Mike Terry, Deseret News
SALT LAKE CITY – Utah is on the road to economic recovery, Gov. Gary Herbert said Wednesday in his first State of the State speech since being elected governor.
"I get it — and I know that you get it, too," Herbert told the state senators and representatives gathered in the House chambers to hear his annual address. "As elected officials, each of us has been given a mandate and the voice of the Utah voter rings loud and clear: strengthen Utah's economy."
He pledged to focus on education, energy development, job creation and what he called "the spirit of self-determination" in the face of "federal domination" from Washington on health care and other issues.
"I firmly believe — if we as a state fail to vigorously fight to protect and defend our rights under the Constitution, those rights will invariably be seized and usurped by the federal government," Herbert said, admonishing Washington that Utah is "a state not a colony."
The words energized the many conservative lawmakers in the audience, who gave the governor a number of standing ovations throughout the speech.
"It's something the Legislature — you could tell by the applause — feels very strongly about," House Speaker Becky Lockhart, R-Provo, said. She especially liked his use of the word "colony" to describe how Washington sees Utah. "That was a great line. I might use it."
Senate President Michael Waddoups, R-Taylorsville, appreciated the tough talk, too. "I'd have advised him to be even stronger," Waddoups said. "I think that's a message that resonates with the Legislature, and with the citizens of Utah, with western states in general and in fact, with most states."
Even Senate Minority Leader Ross Romero, D-Salt Lake, said he appreciated hearing the governor's frustration in dealing with the federal government on public lands issues "and how it's important for us to assert our place in that conversation."
But House Minority Leader Dave Litvack, D-Salt Lake, said he did not like the turn the speech took. "The focus should be on doing what right for the states, and not state's rights," Litvack said. "And at the first part of the speech, that's where the focus was."
The governor noted in November's election, "the people sent a message that federal domination must give way to mutual collaboration."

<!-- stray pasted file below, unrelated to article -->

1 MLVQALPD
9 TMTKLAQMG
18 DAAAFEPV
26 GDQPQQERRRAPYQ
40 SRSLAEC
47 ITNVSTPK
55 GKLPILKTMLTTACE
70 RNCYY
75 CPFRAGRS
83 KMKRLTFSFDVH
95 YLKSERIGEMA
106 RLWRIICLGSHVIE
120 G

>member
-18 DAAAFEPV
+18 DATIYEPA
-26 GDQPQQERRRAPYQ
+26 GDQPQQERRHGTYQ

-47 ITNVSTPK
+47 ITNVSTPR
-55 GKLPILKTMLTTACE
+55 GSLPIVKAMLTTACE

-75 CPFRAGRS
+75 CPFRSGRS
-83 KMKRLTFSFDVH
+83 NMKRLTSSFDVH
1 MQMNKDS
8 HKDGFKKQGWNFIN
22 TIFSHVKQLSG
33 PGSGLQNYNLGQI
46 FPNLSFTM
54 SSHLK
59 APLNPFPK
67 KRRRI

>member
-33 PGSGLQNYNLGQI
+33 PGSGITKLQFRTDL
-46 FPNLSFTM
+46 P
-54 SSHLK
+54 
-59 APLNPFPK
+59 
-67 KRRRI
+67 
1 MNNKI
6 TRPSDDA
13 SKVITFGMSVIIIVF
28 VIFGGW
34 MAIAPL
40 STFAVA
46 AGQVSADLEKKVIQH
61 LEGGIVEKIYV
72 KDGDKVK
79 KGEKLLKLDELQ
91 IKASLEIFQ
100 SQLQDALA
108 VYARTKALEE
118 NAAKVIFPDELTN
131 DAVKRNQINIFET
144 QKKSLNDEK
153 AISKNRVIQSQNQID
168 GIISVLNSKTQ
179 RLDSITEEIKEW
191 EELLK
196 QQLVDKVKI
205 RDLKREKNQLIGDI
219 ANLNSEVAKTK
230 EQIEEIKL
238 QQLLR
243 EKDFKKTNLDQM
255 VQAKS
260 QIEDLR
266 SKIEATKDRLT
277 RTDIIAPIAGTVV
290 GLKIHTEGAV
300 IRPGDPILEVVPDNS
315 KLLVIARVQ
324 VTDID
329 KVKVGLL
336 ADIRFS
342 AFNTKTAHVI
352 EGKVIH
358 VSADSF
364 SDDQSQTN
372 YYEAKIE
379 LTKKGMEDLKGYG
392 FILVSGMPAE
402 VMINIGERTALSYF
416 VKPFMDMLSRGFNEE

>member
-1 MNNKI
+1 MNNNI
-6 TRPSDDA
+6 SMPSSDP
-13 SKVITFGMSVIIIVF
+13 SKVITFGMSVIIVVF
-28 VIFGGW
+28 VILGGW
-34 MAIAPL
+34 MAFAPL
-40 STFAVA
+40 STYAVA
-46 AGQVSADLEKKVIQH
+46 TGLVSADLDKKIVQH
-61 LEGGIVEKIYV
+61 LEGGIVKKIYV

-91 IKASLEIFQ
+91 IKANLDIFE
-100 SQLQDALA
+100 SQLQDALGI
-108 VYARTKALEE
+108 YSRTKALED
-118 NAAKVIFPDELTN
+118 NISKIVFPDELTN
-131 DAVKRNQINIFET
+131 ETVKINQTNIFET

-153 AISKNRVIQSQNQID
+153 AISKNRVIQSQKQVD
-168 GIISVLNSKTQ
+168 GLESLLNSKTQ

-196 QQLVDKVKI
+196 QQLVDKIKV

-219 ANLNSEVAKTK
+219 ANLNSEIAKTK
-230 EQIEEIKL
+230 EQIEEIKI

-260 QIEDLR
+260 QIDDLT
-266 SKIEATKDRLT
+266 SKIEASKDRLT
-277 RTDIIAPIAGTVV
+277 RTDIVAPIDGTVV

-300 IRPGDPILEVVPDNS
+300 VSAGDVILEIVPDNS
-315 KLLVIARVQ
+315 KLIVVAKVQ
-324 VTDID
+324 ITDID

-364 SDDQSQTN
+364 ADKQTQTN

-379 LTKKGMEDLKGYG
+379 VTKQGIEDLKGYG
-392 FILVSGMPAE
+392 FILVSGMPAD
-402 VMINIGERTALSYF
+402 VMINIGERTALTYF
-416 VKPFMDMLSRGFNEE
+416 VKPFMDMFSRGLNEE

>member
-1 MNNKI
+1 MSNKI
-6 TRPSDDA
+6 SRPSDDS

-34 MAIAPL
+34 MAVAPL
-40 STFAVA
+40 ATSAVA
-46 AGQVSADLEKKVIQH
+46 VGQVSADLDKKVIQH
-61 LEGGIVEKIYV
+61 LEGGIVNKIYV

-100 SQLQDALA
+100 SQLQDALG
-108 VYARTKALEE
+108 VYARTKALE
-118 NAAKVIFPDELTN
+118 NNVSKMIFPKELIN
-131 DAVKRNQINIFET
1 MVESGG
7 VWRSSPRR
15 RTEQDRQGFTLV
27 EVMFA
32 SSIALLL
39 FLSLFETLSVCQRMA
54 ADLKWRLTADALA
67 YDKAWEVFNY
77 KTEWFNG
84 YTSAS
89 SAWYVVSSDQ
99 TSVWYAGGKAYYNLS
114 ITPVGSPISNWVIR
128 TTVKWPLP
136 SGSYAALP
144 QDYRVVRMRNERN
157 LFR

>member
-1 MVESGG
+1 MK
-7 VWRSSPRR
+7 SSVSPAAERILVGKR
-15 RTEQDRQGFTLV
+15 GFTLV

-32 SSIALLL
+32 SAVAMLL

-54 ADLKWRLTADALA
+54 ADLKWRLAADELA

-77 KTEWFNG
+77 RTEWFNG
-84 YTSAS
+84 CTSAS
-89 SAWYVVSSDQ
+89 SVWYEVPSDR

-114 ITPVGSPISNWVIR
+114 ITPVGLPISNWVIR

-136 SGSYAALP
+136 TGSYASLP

Washington has ignored that mandate, Herbert said, describing how the U.S. Department of the Interior "secretly prepared an order to announce a new wild lands designation on public lands" without public input, a policy he called "flat-out wrong."
Herbert said it is also unacceptable that the federal government "intrudes in Utah classrooms, while it fails to protect and secure our borders." He said immigration reform is an example of where the states can step forward to fill the void left by federal inaction.
The governor called for everyone involved in immigration reform to remember to "respect each other — even when we disagree, to engage in civil dialog, to temper passion with reason" and to come up with the best outcome.
Litvack said it was important for the governor to talk about civility in the speech. "We have a responsibility to show the community that you can sit down and talk," the minority leader said. "I think the governor is setting that tone in his speech."
Herbert did not directly talk about the biggest issue separating him from his fellow Republicans this session — the state budget — other than to note his is keeping money in the Rainy Day fund. The majority party is calling for 7 percent across-the-board budget cuts, while the governor's $11.9 billion spending plan keeps state agencies intact.
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